It was exactly 50 years ago that the idea of World Environment Day was conceived. In 1972, Sweden hosted the United Nations Conference on the Human Environment, which identified and discussed environmental preservation as a seminal issue, for the first time. The Conference is considered the first global environmental summit. A year later, in 1973, the world celebrated its first World Environment Day on June 5th. From thereon, this day dedicated to planet Earth, has been attempting to highlight our ecology and threats to its existence.
Organised by the United Nations Environment Programme (UNEP), each year, World Environment Day is marked by a slew of activities by individuals, organisations and nations across the globe.
Only One Earth is the chosen theme for the World Environment Day this year. The theme highlights the need to live sustainably in harmony with nature. An electric vehicle rally in Cairo, a massive cyclothon in Mumbai, an e-waste drive in Bucharest - a number of events have been planned. “We have to understand that we just have this one world, this one planet. We have to move together and reach for that long-term sustainability,” expressed UNEP Executive Director Inger Andersen.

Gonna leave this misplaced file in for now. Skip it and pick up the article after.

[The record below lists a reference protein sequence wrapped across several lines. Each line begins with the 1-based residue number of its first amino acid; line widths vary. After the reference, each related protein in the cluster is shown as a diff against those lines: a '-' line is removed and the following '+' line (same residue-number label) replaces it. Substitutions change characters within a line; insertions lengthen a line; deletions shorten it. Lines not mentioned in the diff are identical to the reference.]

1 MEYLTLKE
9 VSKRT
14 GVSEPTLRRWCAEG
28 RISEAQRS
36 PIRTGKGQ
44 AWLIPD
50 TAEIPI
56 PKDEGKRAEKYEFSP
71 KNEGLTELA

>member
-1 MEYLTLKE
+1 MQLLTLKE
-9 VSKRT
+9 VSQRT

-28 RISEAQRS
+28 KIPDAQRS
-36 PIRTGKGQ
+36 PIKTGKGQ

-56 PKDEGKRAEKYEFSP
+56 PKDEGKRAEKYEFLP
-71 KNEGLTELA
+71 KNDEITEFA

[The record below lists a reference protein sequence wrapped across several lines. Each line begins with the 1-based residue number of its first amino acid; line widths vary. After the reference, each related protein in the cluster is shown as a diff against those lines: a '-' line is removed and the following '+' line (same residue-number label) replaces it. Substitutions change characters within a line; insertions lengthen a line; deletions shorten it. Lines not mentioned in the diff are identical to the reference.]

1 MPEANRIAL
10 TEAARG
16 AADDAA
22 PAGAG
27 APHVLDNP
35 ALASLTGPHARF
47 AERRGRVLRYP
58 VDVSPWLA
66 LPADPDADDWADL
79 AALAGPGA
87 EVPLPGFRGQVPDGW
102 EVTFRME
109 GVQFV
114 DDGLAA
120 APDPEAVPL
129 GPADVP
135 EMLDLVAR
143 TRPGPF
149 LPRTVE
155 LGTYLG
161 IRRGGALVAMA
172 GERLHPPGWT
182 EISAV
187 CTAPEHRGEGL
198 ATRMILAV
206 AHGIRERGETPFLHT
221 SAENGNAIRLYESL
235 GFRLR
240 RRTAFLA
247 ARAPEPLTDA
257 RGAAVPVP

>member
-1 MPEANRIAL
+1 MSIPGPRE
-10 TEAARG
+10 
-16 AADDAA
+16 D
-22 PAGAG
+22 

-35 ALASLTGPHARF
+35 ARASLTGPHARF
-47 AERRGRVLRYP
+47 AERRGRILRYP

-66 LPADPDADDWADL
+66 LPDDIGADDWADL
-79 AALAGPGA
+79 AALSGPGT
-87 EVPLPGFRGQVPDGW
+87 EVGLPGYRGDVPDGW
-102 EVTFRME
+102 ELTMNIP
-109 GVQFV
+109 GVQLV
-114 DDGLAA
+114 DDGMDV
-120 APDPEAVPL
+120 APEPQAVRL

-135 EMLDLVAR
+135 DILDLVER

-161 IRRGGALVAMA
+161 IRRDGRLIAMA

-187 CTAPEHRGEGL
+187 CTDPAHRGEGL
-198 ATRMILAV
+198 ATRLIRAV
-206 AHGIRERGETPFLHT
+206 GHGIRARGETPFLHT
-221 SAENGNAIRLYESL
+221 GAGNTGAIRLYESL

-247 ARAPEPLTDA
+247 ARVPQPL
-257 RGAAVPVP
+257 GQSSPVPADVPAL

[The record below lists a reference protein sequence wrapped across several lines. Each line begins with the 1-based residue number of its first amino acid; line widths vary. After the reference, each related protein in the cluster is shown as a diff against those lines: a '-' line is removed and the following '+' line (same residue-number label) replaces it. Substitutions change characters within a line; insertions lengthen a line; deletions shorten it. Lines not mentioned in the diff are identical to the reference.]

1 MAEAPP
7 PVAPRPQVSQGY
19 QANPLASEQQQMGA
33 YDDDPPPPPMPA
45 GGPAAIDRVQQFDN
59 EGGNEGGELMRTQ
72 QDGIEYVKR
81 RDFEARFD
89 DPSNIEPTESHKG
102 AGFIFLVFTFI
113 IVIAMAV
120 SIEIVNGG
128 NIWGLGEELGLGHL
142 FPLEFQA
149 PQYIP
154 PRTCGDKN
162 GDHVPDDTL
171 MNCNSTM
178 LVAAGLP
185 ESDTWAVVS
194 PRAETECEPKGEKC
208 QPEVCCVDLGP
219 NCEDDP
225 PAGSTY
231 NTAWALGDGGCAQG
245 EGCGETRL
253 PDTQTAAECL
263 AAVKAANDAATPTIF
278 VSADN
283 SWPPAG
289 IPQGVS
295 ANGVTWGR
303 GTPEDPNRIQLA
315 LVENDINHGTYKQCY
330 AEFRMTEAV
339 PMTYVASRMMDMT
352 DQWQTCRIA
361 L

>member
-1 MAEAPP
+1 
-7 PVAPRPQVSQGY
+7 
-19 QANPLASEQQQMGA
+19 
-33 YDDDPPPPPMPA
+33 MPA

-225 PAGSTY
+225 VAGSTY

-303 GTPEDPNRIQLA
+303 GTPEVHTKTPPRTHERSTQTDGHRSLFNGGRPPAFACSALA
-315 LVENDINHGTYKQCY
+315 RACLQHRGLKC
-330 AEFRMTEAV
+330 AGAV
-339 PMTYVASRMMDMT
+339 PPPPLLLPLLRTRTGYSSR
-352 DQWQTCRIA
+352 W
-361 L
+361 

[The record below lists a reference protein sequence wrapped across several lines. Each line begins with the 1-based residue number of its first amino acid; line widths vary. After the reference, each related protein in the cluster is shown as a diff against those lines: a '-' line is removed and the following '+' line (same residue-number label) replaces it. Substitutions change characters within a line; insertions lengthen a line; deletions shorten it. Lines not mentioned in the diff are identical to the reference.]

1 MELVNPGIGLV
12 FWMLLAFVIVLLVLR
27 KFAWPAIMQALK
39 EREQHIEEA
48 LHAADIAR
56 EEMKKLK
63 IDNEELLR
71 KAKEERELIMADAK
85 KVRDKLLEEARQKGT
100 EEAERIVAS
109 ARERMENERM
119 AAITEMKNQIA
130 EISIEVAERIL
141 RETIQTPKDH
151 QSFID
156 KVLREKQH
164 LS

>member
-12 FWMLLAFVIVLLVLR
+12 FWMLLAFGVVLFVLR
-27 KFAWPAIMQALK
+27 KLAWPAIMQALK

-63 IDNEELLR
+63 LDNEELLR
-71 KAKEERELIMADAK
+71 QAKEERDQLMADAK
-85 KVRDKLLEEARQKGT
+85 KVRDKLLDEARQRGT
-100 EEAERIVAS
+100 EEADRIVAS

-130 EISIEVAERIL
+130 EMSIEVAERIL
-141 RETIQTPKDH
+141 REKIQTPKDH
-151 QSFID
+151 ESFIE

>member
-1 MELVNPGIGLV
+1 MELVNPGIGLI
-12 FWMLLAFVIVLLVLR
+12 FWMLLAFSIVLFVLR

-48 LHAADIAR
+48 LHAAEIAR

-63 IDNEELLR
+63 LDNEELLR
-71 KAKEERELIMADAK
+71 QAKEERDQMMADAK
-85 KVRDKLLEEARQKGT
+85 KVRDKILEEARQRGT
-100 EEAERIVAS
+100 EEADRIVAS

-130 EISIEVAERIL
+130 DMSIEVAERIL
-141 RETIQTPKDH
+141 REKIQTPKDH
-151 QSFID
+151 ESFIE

As humanity finds itself amidst a grave ecological crisis - pollution, climate change, biodiversity loss - driven by unplanned growth, overconsumption, World Environment Day serves as a stark reminder to turn our gaze at Mother Earth. Erratic weather patterns and natural disasters are hitting us more often than before. Floods, heatwaves, droughts, forest fires and storms pose major risks to life and limb.
Every year, World Environment Day is hosted by a different country and this year Sweden hosted the Stockholm +50: a healthy planet for the prosperity of all – our responsibility, our opportunity, with many leaders from around the world. Addressing the conference, Antonio Guterres, UN Secretary General said, “We must place true value on the environment and go beyond Gross Domestic Product as a measure of human progress and well-being."
India was represented by Union Environment minister Bhupender Yadav, who expressed, "The principles outlined during the 1972 conference remain relevant today...During the last decades, India has seen large-scale inclusive economic development. We have increasingly achieved this development by disengaging the development process from environmental degradation.”